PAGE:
You can use a list comprehension here to produce something a bit faster and nicer to read:

def to_float_or_None(x):
    try:
        return float(x)
    except ValueError:
        return None

database = [["1", "1.0", "", "foobar", "3.0"], ["1", "1.0", "", "foobar", "3.0"]]

result = [[to_float_or_None(item) for item in record] for record in database]

Giving us:

[[1.0, 1.0, None, None, 3.0], [1.0, 1.0, None, None, 3.0]]

Edit: As noted by Paolo Moretti in the comments, if you want the absolute fastest result, then using map may be faster as we are not using a lambda function:

def to_float_or_None(x):
    try:
        return float(x)
    except ValueError:
        return None

database = [["1", "1.0", "", "foobar", "3.0"], ["1", "1.0", "", "foobar", "3.0"]]

result = [list(map(to_float_or_None, record)) for record in database]

Giving us the same result. I would note, however, that premature optimization is a bad thing. If you have identified this as a bottleneck in your application, then fair enough, but otherwise stick with the more readable over the fast.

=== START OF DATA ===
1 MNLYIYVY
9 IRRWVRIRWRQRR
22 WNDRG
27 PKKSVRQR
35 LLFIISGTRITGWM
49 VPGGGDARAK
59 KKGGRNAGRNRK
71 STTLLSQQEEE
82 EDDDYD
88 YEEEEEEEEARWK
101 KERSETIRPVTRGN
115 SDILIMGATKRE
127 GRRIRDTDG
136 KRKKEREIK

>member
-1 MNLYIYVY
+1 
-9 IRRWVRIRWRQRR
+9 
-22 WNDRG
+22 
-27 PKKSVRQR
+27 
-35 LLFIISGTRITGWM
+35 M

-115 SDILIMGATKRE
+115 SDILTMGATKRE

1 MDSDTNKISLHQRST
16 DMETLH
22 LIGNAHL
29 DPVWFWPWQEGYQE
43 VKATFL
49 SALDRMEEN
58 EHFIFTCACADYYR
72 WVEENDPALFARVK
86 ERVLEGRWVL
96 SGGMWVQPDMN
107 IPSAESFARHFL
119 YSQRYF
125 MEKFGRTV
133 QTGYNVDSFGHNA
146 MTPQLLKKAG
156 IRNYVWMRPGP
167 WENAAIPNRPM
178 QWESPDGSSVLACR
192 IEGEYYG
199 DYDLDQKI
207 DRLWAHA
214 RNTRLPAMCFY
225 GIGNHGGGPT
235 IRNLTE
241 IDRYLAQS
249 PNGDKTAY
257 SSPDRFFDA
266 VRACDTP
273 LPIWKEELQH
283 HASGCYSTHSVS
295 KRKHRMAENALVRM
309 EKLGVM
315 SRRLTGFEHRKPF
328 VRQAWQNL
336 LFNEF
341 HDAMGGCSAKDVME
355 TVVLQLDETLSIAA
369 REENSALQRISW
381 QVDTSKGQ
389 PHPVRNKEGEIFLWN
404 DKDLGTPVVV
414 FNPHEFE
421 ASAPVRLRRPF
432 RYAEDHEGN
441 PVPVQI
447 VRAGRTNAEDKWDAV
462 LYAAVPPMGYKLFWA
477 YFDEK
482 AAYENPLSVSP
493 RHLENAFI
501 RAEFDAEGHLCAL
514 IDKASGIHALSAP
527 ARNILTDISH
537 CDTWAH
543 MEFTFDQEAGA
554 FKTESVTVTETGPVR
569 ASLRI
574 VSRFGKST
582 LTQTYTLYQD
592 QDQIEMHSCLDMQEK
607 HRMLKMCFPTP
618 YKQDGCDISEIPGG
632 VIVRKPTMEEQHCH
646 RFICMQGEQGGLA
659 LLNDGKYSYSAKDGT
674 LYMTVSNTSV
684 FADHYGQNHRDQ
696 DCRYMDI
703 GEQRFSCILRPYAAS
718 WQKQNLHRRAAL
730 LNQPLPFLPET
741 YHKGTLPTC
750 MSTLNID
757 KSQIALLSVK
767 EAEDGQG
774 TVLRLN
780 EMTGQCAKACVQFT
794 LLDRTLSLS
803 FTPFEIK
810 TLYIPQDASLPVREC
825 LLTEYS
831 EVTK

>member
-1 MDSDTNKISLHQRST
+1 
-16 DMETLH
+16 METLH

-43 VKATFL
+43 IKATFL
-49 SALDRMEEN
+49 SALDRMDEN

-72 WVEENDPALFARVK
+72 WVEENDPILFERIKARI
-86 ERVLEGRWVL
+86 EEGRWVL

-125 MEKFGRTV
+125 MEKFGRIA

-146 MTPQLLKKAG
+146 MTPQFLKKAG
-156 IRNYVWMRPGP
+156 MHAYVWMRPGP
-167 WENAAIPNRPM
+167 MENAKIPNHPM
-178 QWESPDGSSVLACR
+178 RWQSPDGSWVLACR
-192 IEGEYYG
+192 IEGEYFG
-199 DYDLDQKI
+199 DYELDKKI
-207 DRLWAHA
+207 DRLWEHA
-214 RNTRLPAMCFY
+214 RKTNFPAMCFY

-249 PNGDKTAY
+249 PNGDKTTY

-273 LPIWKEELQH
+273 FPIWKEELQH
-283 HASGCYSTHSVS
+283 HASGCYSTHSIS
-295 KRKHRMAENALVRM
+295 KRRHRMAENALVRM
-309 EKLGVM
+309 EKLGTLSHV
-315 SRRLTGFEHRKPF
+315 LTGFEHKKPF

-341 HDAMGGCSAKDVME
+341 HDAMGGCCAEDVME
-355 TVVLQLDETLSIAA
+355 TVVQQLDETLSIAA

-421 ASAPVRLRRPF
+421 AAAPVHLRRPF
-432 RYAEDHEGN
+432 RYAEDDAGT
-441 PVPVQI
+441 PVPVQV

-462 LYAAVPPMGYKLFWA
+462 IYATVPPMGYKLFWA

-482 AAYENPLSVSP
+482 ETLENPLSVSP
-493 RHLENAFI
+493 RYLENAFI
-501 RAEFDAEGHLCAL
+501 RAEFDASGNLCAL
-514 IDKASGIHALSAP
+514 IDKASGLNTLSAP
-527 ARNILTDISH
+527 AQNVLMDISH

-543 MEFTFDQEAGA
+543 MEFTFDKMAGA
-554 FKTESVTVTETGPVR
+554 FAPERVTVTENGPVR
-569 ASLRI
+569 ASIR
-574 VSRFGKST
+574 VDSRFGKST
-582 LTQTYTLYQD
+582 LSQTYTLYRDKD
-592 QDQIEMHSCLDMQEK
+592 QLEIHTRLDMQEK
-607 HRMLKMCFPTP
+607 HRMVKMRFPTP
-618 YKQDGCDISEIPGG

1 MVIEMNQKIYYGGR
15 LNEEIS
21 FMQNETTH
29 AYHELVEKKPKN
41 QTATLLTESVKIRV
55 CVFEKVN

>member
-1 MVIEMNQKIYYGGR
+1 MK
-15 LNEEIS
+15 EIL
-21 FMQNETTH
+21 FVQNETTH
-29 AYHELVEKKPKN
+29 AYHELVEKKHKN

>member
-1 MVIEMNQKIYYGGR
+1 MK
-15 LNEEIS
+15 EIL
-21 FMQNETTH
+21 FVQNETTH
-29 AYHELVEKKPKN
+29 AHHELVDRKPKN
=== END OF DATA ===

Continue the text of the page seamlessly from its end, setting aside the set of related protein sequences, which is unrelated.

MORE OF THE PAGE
We still use a list comprehension for the outer loop as we would need a lambda function to use map again given it's dependence on record:

result = map(lambda record: map(to_float_or_None, record), database)

Naturally, if you want to evaluate these lazily, you can use generator expressions:

((to_float_or_None(item) for item in record) for record in database)

Or:

(map(to_float_or_None, record) for record in database)

This would be the preferred method unless you need the entire list at once.

share|improve this answer
    
It would be nice to see some actual benchmarks. On my simple test case this is slightly slower than the OP's version. –  NPE Mar 29 '12 at 13:10
    
For one, readability should trump speed unless you can prove that it's a bottleneck. Maybe in a few cases you have found a list comp will be slower than a loop, but in general the list comp will be faster - see my link in my answer for why that is. –  Lattyware Mar 29 '12 at 13:15
2  
The question is specifically about making things faster. I quote: "Is there a faster way to perform this conversion...?" (emphasis mine). –  NPE Mar 29 '12 at 13:17
    
This is true, but my point still stands - list comps should be faster as the loop is implemented at a lower level, reducing the overhead. This may not be true in a few cases, but in general, it should be the fastest method. –  Lattyware Mar 29 '12 at 13:19
1  
You seem to assert that yours is the fastest method. Please show some actual benchmarks to back this up with regards to this specific question. –  NPE Mar 29 '12 at 13:22